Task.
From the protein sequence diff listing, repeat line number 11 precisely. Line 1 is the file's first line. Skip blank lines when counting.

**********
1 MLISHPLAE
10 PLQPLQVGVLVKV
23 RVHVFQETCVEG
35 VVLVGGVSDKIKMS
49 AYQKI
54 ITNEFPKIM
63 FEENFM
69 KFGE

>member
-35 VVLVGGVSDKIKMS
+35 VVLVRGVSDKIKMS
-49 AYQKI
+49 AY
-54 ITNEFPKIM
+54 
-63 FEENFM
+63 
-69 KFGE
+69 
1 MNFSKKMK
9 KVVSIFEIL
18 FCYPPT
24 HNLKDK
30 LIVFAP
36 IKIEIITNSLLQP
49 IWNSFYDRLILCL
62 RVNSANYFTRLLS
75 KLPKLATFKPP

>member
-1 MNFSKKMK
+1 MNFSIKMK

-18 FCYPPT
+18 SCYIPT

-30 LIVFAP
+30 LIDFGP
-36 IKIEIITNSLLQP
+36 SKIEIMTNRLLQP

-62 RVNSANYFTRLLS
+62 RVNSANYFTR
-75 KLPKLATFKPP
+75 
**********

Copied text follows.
+35 VVLVRGVSDKIKMS